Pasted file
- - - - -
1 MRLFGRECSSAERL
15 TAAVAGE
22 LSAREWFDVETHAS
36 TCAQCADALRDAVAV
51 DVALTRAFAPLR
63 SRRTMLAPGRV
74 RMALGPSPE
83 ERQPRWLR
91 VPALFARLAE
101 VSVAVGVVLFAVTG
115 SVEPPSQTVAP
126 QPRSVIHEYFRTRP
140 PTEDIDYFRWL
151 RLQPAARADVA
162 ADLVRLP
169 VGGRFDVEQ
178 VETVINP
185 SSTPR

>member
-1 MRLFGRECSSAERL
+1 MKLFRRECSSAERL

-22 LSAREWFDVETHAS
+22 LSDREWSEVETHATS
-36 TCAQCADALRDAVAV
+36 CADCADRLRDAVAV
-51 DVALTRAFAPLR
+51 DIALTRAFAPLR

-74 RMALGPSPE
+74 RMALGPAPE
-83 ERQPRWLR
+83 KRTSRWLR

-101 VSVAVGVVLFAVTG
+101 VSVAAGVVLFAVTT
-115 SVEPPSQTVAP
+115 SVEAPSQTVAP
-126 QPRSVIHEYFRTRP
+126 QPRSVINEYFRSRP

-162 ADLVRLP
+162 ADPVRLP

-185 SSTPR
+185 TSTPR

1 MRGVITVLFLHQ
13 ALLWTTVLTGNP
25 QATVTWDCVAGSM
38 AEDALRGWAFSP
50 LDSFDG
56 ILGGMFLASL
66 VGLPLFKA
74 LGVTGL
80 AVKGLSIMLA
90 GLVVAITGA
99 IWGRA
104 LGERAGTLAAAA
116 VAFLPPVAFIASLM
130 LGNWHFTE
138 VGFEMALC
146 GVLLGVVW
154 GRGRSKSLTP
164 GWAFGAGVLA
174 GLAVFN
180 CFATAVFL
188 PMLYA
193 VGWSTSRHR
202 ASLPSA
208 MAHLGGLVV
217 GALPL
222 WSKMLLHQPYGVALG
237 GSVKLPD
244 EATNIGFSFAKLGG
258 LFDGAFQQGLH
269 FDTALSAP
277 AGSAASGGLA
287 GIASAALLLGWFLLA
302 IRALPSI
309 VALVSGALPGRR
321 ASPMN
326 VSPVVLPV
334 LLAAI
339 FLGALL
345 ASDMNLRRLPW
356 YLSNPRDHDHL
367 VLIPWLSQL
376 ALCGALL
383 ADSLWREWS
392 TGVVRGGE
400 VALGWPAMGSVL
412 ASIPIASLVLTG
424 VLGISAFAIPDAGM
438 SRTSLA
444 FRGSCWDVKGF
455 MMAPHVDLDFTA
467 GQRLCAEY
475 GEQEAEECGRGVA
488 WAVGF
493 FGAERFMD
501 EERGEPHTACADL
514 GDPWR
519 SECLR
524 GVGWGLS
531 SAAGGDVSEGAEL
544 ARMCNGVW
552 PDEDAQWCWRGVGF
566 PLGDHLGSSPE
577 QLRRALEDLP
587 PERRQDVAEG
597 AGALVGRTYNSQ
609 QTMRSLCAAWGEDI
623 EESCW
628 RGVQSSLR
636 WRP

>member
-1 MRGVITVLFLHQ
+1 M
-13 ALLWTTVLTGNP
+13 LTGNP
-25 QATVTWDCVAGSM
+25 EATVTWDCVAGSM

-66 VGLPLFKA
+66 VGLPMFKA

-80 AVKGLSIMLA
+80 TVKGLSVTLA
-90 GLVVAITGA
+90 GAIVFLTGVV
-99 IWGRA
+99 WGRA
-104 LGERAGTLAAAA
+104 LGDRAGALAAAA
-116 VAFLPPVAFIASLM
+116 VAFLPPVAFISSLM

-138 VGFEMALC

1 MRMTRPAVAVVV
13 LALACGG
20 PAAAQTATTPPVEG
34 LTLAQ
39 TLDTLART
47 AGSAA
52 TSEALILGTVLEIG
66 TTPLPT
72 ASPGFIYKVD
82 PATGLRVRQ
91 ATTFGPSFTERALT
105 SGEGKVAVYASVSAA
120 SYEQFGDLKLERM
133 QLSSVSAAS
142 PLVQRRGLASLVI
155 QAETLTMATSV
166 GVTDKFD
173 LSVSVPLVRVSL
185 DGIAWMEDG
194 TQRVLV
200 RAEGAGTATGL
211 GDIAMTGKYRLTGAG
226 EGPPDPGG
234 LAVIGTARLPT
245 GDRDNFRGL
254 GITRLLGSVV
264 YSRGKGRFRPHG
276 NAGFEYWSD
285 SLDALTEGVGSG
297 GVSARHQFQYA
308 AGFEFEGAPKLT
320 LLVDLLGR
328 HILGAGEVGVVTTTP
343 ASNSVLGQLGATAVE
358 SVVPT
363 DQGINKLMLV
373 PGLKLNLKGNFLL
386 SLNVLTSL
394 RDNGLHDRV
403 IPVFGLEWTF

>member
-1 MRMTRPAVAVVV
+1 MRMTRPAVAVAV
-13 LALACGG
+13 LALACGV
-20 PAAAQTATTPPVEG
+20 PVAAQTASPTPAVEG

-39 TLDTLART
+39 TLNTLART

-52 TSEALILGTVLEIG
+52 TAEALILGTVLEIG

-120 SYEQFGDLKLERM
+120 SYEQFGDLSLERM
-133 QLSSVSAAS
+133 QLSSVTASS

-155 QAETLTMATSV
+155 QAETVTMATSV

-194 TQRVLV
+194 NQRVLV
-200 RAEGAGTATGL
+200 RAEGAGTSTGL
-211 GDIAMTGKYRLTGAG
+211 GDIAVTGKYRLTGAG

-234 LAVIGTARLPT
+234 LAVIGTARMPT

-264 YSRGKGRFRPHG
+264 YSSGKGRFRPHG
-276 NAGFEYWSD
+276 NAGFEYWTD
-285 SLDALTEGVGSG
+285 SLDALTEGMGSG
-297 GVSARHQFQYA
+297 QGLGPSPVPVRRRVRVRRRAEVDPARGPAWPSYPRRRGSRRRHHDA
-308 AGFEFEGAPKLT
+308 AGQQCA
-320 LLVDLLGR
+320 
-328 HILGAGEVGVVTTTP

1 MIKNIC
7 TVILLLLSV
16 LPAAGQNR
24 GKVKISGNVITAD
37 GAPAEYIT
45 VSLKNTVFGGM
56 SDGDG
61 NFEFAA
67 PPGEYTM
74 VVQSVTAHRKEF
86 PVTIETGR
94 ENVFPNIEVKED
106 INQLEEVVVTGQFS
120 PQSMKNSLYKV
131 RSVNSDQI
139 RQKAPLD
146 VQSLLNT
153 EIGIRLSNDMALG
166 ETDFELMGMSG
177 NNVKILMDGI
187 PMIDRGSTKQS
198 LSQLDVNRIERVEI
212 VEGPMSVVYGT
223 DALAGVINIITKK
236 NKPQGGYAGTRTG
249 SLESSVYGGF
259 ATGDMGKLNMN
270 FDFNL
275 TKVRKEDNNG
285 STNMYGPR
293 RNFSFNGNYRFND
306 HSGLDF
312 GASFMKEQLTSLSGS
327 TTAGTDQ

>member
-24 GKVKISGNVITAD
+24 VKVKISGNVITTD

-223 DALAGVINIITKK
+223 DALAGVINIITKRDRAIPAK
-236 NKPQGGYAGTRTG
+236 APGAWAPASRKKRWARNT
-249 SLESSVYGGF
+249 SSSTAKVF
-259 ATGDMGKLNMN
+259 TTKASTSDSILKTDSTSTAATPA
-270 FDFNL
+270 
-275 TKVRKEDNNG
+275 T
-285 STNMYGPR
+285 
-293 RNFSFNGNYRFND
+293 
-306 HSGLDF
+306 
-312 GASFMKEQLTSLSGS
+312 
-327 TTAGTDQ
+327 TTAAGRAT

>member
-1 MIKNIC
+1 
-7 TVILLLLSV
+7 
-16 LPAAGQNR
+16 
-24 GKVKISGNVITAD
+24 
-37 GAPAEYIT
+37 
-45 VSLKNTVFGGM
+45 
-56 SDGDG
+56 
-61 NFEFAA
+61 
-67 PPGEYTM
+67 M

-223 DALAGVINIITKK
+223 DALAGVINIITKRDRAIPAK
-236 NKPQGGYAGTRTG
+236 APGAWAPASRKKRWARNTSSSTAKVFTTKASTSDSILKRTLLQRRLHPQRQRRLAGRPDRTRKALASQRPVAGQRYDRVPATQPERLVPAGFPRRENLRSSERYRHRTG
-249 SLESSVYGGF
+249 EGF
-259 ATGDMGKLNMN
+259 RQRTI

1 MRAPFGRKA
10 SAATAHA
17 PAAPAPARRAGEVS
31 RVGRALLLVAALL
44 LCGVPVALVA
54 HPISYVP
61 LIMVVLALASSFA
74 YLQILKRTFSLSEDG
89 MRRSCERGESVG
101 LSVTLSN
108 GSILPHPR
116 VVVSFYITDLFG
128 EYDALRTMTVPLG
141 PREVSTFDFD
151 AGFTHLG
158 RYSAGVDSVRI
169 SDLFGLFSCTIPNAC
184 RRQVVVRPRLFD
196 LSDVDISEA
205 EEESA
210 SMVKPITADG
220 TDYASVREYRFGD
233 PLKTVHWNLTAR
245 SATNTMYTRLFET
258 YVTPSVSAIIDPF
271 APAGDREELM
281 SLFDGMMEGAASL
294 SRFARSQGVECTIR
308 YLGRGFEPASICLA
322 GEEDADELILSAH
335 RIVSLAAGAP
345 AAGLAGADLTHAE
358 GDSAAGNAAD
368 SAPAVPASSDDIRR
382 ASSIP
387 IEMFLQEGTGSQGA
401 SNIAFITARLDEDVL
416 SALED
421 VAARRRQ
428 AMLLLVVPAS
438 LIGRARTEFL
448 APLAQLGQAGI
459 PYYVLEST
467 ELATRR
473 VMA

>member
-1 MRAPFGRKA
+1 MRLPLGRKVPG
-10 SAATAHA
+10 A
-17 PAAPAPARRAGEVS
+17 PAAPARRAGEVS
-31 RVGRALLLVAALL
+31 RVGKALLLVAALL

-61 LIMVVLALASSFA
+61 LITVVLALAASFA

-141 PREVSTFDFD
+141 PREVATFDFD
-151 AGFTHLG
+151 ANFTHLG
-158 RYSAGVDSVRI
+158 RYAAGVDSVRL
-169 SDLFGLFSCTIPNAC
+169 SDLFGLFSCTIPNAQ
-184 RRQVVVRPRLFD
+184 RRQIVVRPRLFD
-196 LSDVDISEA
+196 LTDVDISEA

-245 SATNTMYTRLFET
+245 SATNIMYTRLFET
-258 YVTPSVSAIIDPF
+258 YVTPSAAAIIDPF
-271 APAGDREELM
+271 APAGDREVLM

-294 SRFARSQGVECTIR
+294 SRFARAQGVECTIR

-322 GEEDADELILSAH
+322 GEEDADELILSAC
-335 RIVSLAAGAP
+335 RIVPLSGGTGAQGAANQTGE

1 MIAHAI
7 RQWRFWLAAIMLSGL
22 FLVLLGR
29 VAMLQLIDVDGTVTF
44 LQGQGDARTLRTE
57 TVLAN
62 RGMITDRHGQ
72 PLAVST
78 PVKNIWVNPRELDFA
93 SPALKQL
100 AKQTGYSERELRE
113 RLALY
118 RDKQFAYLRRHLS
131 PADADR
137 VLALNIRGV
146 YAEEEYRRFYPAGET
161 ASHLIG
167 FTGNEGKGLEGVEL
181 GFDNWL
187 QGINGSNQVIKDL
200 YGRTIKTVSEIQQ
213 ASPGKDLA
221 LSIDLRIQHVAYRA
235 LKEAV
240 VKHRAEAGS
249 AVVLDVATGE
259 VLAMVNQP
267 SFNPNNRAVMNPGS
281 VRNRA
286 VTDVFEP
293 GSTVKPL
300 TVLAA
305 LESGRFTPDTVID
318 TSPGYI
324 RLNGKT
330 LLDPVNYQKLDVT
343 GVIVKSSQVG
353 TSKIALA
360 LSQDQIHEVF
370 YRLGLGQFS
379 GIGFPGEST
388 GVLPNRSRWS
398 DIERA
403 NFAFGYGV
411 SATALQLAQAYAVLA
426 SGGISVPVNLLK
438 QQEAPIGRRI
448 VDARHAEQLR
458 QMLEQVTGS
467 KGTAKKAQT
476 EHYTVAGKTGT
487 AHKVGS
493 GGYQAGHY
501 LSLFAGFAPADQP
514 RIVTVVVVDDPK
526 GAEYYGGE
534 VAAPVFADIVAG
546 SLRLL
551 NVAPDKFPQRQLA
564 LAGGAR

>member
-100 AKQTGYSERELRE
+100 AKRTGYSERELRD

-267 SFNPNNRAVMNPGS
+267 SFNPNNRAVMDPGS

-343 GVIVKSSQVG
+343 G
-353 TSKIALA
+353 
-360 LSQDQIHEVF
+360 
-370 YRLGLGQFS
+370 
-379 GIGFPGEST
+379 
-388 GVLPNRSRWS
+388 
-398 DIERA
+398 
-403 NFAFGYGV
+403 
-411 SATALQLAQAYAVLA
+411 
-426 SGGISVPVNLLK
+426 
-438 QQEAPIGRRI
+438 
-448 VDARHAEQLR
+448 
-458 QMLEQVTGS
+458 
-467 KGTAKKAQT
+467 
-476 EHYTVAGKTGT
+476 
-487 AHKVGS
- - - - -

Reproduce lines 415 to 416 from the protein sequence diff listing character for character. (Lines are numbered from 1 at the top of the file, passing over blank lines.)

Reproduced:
379 GIGFPGEST
388 GVLPNRSRWS